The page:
Yesterday, the New Hampshire House took a big step toward helping working families in the Granite State. The NH House passed SB 416, which prohibits employers from retaliating against employees who request flexible work arrangements.
Senator Dan Feltes, the bill’s prime sponsor, was pleased to hear the news and awaits the Governor’s signature.
“Hardworking Granite Staters should not have to choose between work and family,” said Senator Dan Feltes. “By prohibiting retaliation against workers who request a flexible work arrangement, SB 416 empowers workers to make those requests for flexibility, and it enables employers to keep good workers.”
“This legislation sends a strong, positive message to our families, our businesses, and our economy. Workplace flexibility means greater worker retention and greater productivity, and it helps to attract and retain more young working families. I am pleased at the progress we’ve made on this important issue, and I thank our colleagues in the House for their support of this bipartisan legislation to continue our efforts to make New Hampshire the best place to live, work, and raise a family,” added Feltes.
The NH Citizens Alliance and the Granite State Progress Education Fund have been leading the charge to get this important legislation through the legislature.Together they formed the Stand With Women campaign that pushed for legislation that helped working women. Kary Jencks of the NH Citizens Alliance and Zandra Rice-Hawkins of Granite State Progress further explain the benefits of this newly passed legislation.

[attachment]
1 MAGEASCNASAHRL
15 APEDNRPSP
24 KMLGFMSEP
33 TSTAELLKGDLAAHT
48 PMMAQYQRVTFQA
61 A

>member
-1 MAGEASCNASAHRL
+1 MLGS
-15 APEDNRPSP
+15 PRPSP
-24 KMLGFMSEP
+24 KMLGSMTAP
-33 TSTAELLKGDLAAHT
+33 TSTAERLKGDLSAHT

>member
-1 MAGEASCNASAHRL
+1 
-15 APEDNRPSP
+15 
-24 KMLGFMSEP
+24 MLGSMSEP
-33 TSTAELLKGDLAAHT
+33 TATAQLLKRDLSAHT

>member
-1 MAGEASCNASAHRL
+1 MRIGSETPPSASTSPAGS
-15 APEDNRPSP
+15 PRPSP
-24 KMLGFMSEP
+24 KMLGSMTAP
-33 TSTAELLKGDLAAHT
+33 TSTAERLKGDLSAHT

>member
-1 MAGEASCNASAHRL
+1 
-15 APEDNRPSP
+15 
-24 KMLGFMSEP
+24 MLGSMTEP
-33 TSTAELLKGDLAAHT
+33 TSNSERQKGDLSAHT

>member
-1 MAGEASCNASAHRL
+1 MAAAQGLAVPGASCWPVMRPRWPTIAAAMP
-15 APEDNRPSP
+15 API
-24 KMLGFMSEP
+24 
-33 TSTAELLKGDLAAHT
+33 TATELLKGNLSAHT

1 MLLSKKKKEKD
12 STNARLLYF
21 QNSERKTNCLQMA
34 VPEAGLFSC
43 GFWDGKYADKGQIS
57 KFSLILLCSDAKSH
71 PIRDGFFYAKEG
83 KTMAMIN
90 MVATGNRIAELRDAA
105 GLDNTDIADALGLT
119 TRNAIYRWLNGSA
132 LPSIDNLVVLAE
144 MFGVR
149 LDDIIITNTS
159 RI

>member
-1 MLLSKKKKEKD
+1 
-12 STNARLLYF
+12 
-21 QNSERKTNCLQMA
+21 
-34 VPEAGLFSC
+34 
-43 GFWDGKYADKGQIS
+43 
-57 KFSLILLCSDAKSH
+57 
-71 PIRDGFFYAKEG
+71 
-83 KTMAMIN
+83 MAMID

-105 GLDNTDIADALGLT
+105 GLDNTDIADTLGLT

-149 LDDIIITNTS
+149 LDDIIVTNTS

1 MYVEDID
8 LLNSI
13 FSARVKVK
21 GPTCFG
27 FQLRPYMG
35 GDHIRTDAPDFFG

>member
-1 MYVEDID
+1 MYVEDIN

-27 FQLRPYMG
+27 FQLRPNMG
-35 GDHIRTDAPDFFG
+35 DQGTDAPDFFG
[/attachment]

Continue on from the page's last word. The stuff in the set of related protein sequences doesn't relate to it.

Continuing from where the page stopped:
“Currently if an employee asks an employer about flexibility in their schedule they have no obligation to consider that request, and there is nothing that stops them from retaliating because the employee asked,” said Kary Jencks, executive director for NH Citizens Alliance. “SB 416 encourages employers and employees to have an open and direct conversation when scheduling needs arise. This could be coming in 30 minutes early so you can leave in time for your child’s soccer game, or regularly adjusting your schedule for pick up or drop off times for children or elderly or disabled family members. This bill will help with worker retention, worker productivity, and expand opportunity for all workers, especially women.”
“Forty-seven percent of New Hampshire’s workforce are women, the majority of whom are of sound reproductive age who due to family life may need at certain times in their career to request a flexible work arrangement without fear of being fired from their job,” said Zandra Rice Hawkins, executive director of Granite State Progress Education Fund. “The same legislators who voted against this bill in committee are the ones who voted against access to reproductive health care, including birth control, and who oppose opportunities to raise wages for workers. These politicians stand in the way of women by making it harder for them to decide when and if to start a family, and by opposing policies that ensure they have the economic stability and family friendly workplace policies to thrive if they do. We applaud the majority of the House for supporting SB 416.”
The bill expected to be signed by Governor Hassan in June.